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Author Topic: Very unusual street suffixes  (Read 15969 times)

US 89

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Re: Very unusual street suffixes
« Reply #75 on: February 20, 2021, 01:18:56 AM »

for official stupid reasons renamed "Freedom Freeway" at some point.

Did they designate an Expressdom Expressway somewhere else at the same time? Or a Parkdom Parkway? So many missed opportunities.

empirestate

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Re: Very unusual street suffixes
« Reply #76 on: February 20, 2021, 11:42:29 AM »

Hard to believe no one has mentioned Salisbury Crag in Worcester, MA.

Nash's Nook in Columbia, TN
Silverado Pass in Spring Hill, TN
Neeley's Bend in Spring Hill, TN

Cases like these make me wonder if there's a distinction to be made between [Name + Suffix] constructions, and those where it's simply a two-word phrase for some geographic feature, which for "literary" reasons is also applied to the road itself.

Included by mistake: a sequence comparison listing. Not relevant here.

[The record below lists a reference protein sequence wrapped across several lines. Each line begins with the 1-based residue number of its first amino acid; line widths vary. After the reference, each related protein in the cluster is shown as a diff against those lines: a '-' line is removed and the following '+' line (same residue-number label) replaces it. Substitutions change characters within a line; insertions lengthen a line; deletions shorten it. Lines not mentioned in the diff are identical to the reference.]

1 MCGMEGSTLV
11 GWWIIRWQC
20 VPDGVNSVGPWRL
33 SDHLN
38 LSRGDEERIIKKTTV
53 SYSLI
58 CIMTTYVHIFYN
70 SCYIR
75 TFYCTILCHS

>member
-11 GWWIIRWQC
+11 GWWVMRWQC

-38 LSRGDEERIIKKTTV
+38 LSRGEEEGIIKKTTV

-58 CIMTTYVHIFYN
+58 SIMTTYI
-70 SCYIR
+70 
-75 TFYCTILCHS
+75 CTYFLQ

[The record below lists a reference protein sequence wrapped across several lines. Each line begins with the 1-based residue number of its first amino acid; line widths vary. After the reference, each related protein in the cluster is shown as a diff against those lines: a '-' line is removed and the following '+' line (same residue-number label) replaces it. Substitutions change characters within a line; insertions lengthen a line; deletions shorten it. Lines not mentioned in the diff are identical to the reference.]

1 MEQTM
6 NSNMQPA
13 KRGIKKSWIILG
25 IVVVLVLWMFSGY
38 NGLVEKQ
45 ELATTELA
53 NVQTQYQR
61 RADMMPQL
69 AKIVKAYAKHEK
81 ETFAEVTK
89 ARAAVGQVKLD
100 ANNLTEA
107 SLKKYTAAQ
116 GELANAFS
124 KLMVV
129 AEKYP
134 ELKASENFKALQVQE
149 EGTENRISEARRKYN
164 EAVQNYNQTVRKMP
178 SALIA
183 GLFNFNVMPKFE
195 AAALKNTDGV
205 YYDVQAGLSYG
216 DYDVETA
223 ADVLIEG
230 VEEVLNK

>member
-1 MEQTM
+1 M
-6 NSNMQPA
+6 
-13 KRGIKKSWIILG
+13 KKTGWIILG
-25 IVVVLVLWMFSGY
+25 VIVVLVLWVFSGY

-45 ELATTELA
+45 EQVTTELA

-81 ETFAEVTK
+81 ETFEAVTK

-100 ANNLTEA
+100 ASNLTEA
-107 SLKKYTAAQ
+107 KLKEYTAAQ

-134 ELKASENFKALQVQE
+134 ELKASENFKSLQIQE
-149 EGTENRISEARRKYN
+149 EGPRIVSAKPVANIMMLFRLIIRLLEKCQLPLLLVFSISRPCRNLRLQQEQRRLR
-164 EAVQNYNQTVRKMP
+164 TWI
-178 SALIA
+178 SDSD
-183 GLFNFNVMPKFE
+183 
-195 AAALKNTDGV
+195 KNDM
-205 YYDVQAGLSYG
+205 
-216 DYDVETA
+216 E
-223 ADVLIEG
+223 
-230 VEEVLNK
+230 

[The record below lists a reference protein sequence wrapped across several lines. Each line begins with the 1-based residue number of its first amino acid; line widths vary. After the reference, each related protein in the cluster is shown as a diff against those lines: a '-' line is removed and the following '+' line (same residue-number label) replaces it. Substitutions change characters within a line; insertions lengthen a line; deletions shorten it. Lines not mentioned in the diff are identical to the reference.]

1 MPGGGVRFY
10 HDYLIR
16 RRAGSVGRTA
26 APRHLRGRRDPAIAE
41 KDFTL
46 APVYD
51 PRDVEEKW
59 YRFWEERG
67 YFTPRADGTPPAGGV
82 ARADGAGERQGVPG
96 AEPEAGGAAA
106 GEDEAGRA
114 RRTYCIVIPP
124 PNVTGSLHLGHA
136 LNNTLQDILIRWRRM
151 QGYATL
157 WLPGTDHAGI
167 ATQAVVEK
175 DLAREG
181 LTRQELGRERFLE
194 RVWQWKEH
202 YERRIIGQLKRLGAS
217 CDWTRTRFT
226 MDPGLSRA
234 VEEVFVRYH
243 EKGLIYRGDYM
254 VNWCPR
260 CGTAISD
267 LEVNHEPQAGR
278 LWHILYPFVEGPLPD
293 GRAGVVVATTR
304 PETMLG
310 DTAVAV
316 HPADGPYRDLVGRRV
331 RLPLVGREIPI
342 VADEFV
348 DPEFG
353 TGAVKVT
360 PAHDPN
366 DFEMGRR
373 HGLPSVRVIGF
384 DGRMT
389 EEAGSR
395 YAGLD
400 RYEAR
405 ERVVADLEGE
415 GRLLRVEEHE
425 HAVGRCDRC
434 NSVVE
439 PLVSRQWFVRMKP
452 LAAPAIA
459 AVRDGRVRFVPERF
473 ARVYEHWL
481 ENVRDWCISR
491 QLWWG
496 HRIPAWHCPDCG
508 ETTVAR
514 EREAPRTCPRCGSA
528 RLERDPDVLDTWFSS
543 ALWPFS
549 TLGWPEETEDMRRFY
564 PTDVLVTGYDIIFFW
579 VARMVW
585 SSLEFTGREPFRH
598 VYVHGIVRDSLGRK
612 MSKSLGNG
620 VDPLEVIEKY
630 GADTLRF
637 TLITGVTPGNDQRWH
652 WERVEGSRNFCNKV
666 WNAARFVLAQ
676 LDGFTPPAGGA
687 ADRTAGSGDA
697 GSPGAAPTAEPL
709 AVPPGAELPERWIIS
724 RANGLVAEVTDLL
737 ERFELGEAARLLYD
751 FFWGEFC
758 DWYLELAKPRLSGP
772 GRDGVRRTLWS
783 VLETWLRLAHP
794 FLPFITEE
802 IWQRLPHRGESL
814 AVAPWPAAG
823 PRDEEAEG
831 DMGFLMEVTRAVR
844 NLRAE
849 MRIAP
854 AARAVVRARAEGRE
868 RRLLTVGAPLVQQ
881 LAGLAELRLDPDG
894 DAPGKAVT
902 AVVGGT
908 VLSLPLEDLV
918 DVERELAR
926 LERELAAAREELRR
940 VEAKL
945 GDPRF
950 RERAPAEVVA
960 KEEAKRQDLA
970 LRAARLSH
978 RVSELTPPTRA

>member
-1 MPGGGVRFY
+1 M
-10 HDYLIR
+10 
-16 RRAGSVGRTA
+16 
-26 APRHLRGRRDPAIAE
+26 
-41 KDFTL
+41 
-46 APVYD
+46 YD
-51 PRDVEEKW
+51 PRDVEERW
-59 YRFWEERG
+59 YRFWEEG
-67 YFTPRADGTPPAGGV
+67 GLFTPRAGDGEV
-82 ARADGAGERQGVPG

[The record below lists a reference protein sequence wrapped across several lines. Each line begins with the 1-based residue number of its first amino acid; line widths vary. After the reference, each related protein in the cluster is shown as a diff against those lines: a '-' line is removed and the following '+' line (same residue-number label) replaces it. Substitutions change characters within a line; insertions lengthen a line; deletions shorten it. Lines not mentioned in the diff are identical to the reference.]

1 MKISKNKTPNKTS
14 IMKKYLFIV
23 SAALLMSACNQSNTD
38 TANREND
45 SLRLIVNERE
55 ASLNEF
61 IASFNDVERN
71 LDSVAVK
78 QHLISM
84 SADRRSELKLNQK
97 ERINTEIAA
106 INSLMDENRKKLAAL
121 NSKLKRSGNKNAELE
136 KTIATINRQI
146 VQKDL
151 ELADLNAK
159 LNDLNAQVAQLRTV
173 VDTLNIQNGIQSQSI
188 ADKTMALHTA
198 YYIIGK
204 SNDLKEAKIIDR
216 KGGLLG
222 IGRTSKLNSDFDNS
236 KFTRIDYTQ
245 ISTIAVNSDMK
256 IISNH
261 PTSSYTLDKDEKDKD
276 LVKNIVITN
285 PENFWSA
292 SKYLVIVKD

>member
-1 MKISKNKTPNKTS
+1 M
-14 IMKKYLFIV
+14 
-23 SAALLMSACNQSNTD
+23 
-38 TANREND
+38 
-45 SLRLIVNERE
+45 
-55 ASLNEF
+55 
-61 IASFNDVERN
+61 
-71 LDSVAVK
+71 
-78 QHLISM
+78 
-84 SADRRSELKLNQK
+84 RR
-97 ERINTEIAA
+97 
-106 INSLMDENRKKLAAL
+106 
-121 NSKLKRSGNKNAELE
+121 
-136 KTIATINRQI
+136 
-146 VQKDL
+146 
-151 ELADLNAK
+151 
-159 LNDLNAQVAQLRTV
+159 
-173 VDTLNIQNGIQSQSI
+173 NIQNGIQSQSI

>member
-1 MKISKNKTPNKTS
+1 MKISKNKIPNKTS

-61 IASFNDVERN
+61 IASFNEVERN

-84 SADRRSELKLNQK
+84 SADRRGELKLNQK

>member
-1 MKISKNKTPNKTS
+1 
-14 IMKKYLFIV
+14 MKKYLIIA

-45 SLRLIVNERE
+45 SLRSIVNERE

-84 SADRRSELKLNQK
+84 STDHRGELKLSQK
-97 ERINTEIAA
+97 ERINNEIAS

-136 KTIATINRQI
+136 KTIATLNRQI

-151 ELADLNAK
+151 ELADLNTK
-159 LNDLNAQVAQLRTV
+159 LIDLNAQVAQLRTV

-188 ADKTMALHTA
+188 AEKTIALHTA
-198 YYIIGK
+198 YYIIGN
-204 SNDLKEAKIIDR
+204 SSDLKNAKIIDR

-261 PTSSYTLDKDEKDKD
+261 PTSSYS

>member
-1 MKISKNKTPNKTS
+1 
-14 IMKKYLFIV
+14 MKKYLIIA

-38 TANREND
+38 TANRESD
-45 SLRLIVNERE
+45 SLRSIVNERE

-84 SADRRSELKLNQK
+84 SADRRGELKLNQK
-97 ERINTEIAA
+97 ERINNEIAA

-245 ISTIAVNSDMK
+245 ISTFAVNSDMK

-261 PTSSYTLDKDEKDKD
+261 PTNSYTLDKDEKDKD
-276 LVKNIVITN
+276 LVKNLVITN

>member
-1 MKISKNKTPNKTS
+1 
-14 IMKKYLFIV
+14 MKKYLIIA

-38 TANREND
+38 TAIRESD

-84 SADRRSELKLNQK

In other words, a crag and a bend are both physiographic features, not types of roads—but both could logically have roads running through them. So in the case of Salisbury Crag and Silverado Pass, do "crag" and "pass" actually function as the road descriptor suffix? Or is there an unwritten descriptor, as: {the road through} Silverado Pass, where "road" is the descriptor, not "pass"?

(Am I greatly over-thinking this? Of course! You could also say that somebody who climbs Mt. Everest is getting way too much exercise.) :-P

For that matter, have we looked at the relatively unusual cases where the road descriptor is a prefix rather than a suffix? For example, here's the intersection of Trail of the Maples and " " " Hemlocks:
https://goo.gl/maps/XoxxZhgitWFDcPWa9 (the map view erroneously omits the "the")
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citrus

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Re: Very unusual street suffixes
« Reply #77 on: February 20, 2021, 12:04:14 PM »

No Name Uno, in Gilroy, CA https://goo.gl/maps/m5r77CsEfLfighN89
It's a frontage road, but it's relatively well-known because there's a major hospital on it!
Some history here: https://gilroydispatch.com/former-worker-says-he-coined-no-name-uno/
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kphoger

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Re: Very unusual street suffixes
« Reply #78 on: February 20, 2021, 10:04:12 PM »

Blacktop

'Blacktop' is a common generic in southern Illinois—both as part of the official road name and as common parlance for "____ Road".